How to Keep Your New Year’s Resolutions

It’s no secret that most people make and then break their New Year’s resolutions, and there’s plenty of Internet advice available on how to avoid such a disappointment: start small, make a detailed step-by-step plan, surround yourself with positive re-enforcement, etc. These are worthy suggestions, though they ignore the unconscious reasons why we often fail to fulfill our New Year’s resolutions. Most people don’t understand the psychological value and meaning of those “bad habits” they want to shed, to begin with, nor do they appreciate the additional stress occasioned by these healthier new habits they want to develop.

Let’s begin with one of the most common New Year’s resolutions — to lose weight. When most people decide to go on a diet, they rarely consider how over-eating may serve to fulfill unmet emotional needs. In marriages without affection, or where sex has died, we often eat as a substitute for the physical contact we crave. Consuming food may also anesthetize emotions such as grief or anger that we can’t bear to feel. Although loss of appetite is one of the primary signs of depression, depressed men and women may also seek relief from their painful symptions by eating. In other words, turning to food is often a defensive maneuver to avoid unbearable pain.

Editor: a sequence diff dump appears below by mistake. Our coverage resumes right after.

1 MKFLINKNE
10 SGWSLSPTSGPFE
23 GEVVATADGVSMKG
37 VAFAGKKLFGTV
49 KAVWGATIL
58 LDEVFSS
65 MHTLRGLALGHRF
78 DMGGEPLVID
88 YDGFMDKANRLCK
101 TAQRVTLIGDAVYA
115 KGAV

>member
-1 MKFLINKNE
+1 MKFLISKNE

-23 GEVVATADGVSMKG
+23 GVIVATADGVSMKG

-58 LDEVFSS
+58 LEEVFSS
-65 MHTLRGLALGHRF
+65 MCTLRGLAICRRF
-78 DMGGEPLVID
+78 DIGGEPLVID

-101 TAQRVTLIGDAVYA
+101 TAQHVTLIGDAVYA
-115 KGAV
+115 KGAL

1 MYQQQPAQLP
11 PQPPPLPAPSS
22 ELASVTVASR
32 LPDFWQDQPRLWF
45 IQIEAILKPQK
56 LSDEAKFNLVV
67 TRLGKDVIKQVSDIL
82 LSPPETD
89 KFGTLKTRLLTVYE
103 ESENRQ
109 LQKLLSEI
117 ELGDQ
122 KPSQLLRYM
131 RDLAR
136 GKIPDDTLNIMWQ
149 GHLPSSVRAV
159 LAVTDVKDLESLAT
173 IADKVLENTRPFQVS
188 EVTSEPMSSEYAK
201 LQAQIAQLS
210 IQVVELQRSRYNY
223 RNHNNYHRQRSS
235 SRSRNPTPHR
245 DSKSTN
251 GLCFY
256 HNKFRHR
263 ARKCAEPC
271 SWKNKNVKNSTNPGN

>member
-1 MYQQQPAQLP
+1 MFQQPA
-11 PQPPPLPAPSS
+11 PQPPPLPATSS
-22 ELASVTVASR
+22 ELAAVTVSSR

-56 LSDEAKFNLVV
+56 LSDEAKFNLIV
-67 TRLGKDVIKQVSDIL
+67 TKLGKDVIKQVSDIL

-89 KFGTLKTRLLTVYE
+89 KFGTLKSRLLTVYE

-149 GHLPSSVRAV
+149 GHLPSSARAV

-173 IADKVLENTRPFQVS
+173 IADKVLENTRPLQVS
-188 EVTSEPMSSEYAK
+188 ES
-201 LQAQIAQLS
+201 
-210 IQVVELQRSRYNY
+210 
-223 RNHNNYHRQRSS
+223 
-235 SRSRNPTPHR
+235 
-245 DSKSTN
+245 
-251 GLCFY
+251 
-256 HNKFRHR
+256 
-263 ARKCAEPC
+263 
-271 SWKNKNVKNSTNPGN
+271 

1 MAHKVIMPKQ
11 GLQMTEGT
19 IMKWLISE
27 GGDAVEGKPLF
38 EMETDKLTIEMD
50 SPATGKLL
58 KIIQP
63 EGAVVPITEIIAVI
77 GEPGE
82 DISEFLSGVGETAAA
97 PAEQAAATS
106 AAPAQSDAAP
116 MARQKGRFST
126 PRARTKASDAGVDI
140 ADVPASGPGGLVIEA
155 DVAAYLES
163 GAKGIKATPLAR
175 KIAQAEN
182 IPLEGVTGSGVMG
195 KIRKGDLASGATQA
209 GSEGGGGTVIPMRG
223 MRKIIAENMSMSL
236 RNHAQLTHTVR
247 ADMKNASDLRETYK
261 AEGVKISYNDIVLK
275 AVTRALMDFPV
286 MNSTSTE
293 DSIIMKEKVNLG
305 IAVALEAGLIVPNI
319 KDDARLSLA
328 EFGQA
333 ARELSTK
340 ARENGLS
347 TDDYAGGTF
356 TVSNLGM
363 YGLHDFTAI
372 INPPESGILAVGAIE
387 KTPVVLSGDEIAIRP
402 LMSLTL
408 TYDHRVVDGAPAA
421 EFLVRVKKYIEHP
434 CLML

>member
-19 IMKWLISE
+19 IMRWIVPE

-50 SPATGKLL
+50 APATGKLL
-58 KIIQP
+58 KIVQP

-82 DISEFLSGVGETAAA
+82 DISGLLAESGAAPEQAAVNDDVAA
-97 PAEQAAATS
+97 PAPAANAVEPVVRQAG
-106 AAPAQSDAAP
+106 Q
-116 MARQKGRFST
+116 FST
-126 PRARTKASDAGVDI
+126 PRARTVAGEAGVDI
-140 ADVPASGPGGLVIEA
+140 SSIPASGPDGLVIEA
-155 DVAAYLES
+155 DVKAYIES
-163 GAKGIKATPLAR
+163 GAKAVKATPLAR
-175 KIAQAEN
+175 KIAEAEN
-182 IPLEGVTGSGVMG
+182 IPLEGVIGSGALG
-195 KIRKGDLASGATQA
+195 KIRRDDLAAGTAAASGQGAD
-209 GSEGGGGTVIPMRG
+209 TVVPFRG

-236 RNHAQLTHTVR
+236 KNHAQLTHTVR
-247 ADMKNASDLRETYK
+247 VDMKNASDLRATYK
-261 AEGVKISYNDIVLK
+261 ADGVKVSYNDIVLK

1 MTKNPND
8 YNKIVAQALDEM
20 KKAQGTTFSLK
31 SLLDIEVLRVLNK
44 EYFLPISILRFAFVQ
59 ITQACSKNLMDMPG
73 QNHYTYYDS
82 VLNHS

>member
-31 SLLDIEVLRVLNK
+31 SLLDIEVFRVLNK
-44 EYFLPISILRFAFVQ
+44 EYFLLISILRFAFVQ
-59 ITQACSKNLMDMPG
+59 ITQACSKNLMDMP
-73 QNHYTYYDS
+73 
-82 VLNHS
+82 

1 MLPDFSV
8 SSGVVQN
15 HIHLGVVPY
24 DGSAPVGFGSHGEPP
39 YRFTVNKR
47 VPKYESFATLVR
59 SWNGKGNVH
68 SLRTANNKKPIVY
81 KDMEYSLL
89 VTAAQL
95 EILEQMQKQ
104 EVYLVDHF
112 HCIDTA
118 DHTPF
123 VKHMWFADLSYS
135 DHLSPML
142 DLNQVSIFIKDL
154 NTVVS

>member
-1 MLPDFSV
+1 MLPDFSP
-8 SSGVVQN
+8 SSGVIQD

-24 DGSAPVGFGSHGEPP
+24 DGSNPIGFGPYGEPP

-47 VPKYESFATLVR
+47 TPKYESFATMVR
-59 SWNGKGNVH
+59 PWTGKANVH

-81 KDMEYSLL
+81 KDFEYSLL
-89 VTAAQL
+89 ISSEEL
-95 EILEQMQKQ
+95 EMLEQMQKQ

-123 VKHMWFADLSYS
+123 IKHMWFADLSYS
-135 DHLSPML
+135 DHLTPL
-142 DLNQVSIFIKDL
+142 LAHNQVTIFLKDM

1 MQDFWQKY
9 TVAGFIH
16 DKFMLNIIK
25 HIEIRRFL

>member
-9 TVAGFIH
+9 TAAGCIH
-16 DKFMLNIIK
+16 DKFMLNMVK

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Giving to Get

Just before the holiday break, I put up a post which I took down several hours later after some long-time readers contacted me “off-line” and took issue with what I’d written. W., one of them, has several times pointed out to me that readers often give back on the site and I can benefit from their experience as well as vice versa. This is one of those occasions.

G. was upset about the “demand for gratitude” in that post — gratitude that would translate into a purchase of my book. Demand may be overstating it but there was certainly an expectation that gratitude would be the result of the work I’ve done on this website; hurt and disappointment when it didn’t materialize to the degree I’d expected. G.’s message immediately pulled me up and got me to thinking again about generosity and altruism. Almost two years ago, I discussed this subject in this early post. If you haven’t read it before, take a look: it will help you understand what I’m writing today. The conclusion I drew is that truly selfless generosity doesn’t exist; the person who gives always derives some reward.

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Religion and Psychotherapy

During one recent session with a new client, he wondered aloud if I would respect his fairly conservative religious beliefs or seek to impose my (presumably) more liberal values. A day or so later, one of my long-time readers sent me an email asking how I deal with issues of faith in psychotherapy. It felt to me as if the time had come to address an issue I’d long wanted to write about. When I focused on what I wanted to say, it aligned with some other thoughts I’d been having about my friend Peggy Payne’s 1988 novel Revelation, recently re-issued as an eBook on the Kindle platform.